Disclaimer: The idea behind this writing is taken directly from Dale Carnegie’s book titled ‘How to Stop Worrying and Start Living’. If you have time, discard reading this short blog and read the book instead. It is way better. If you don’t have time for the book, then you may give this a read.

For the financially astute amongst us, they know what a stop-loss order is. For those who do not fall into this category, let me explain it in simple terms. When dealing with stocks of a company, there is a chance of both profit and loss. Some stocks are more volatile than others. Prices can fluctuate in double-digit percentages in a short time. You are at risk of losing a lot of money (or making it).

To make the situation a bit better, you have a way of limiting your loss using the stop-loss order. You set a pre-defined amount and if your stock goes below it, it automatically sells. So, if you buy a stock for $50 and put a stop-loss order at $40, you can never go in a loss of more than $10. Isn’t that genius? You limit the loss to what you are comfortable with.

Now that we know what a stop-loss order is, can’t we apply the same to our everyday worries?

We are all guilty of worrying about a small thing out of proportion. When we worry, we trade in (read: lose) our time for trying to find a way out of the problem. And what’s the worst part? Most of the time, the problem is out of our hands and there is absolutely nothing we are capable of doing. So in short, we are trading our valuable time to accomplish absolutely nothing.

Here’s where the stop-loss order comes into play. You tell yourself how much of your time is a problem worth worrying about. And that is the most amount of time you will spend on it. Nothing more. You will be limiting your loss (time) based on how important an issue is.

It might look difficult to implement when faced with real-life troubles but let me break it down further into three simple, manageable steps.

  1. Ask yourself ‘What is the worst that can possibly happen?’ BUT be logical.
  2. Prepare to accept it if you have to.
  3. Proceed to improve on the worst. If you can’t improve on it, then you set a stop-loss order at that instant. It isn’t worth worrying about it if it can’t be fixed.

Let’s discuss this in light of an everyday problem. You leave for work on a Friday morning and are half an hour into the drive with an hour still to go. You suddenly realize that you forgot to check your tires this morning- a practice you have been religiously following for the past years. Now, you start to get a little worried. What if my tires go flat? Will I survive the accident?

While you are thinking, you see the sky turning black. The radio tells you that it is going to start raining heavily for the next hour. This all adds to your initial worry. You think about stopping but you can’t- you are on the interstate. You think about taking the next exit and stopping at the gas station but with the rain on the way, you will probably be late to work. You already are not on so good terms with your boss and that might add a dent to your image.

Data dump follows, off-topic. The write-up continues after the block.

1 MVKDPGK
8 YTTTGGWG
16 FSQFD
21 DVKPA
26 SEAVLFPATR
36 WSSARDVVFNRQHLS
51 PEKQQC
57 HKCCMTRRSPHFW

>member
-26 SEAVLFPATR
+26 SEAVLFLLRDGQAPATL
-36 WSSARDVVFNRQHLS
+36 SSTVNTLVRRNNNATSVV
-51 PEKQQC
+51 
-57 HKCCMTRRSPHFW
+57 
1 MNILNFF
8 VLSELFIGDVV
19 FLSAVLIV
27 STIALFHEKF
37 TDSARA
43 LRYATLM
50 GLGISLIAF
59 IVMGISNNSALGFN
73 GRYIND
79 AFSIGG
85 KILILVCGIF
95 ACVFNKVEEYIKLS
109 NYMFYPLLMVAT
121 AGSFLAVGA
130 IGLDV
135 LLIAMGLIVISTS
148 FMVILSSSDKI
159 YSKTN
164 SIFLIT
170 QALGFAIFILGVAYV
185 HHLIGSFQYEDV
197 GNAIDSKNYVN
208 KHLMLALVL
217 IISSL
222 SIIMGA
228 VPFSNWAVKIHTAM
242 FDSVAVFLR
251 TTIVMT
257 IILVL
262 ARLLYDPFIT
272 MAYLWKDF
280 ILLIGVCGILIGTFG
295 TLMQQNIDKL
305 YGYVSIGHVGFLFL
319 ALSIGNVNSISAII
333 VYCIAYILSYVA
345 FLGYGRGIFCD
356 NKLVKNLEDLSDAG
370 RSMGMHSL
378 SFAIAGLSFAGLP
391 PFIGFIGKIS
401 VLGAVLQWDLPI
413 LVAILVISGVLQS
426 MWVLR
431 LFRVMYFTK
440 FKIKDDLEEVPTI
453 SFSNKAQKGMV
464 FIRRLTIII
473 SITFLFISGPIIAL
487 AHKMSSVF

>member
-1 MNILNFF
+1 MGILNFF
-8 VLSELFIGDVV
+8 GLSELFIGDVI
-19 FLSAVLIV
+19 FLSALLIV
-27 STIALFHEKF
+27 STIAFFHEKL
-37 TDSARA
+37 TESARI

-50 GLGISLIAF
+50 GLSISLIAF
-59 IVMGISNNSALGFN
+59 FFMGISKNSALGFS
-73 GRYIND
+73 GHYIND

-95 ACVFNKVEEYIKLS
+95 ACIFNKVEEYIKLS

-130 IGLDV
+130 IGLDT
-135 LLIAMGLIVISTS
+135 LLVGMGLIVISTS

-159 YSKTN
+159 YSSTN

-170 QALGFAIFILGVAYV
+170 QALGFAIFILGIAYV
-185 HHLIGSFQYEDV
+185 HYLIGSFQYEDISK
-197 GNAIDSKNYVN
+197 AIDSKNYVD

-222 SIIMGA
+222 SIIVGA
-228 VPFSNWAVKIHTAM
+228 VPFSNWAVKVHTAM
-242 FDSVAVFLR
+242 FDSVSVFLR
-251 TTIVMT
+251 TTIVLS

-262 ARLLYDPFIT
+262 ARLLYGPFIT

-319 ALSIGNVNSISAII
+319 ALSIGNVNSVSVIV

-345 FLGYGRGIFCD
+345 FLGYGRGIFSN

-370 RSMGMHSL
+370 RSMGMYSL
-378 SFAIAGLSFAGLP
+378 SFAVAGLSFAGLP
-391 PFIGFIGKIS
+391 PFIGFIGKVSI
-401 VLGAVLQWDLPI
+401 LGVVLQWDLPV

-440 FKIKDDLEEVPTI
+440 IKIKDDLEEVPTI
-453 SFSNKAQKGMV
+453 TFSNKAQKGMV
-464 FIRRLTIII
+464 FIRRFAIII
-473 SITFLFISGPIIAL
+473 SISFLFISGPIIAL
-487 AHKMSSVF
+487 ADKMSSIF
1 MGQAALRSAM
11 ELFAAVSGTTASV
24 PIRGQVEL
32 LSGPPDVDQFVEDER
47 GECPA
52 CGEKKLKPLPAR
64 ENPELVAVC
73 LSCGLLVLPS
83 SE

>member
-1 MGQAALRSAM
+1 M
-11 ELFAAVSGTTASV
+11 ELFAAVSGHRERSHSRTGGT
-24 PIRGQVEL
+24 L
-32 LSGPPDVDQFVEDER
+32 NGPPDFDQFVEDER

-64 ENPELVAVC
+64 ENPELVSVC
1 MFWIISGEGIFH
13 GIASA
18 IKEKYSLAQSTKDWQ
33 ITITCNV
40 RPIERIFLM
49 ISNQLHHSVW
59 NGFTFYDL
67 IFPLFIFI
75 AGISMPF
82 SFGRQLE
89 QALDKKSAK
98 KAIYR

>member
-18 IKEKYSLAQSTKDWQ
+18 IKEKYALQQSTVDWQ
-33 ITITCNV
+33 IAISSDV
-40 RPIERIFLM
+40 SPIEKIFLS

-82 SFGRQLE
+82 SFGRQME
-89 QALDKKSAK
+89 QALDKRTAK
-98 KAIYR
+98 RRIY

You decide to take the risk and continue driving. You have all these negative thoughts going through your head. You make it safe to work all worried and check the tires the instant you get off the car. The tires sure are in perfect condition. But now you suddenly realize that while on the way to work you were supposed to make an important phone call which you totally forgot.

Seems like a legit everyday source of worry?

Now let’s apply the three steps to it and see if we benefit from using them.

When you realize your mistake of forgetting to check the tires this morning, you think of what is the worst that can possibly happen. Using a simple law of averages you can work out that there is almost a zero chance of them being below-par and leading to an accident. But still there is a slight chance, no? Well, there is. But there are various other factors for an accident and those are probably more likely.

Even if this isn’t enough to stop worrying about it, you go to the second step and assume the worst that can happen which is one of the tires bursting or going flat leading to the car overturning. Now, you start to think of what you can do to improve the worst case scenario. Well, you can take the next exit and stop and check the tires or you can take the risk. Those are really the only two options you have.

If you don’t decide to stop, then that is you putting a stop-loss order on your worry. You have realized that the chance of the worst happening is little to none and so there is no use to worry about it. And so, you drive to work calmly and make that important phone call on the way.

But, if you do decide to stop to check, that is okay too. Many of us have to see to believe. But even in such a scenario you have to be aware of the fact that it will probably make you late to work and weigh if it is worth it. If it is, then what do you have to worry about? You stopped for a few minutes to keep your life safe which is far more important than you showing up a few minutes earlier to the office. And after checking the tires, you are now calm and make that important phone call.

So you see, these three steps are really what we should all be doing logically in every bad situation but we often forget. It might not work in every situation but for the most of the everyday issues that we face, they can be easily tackled using them and that is what we should target at first.

If you can stop worrying and start living life even a percent more than you currently are, that will make a ton of difference down the line. So, start with putting a stop-loss order to just one worry a day and see where it takes you. It definitely is worth experimenting with!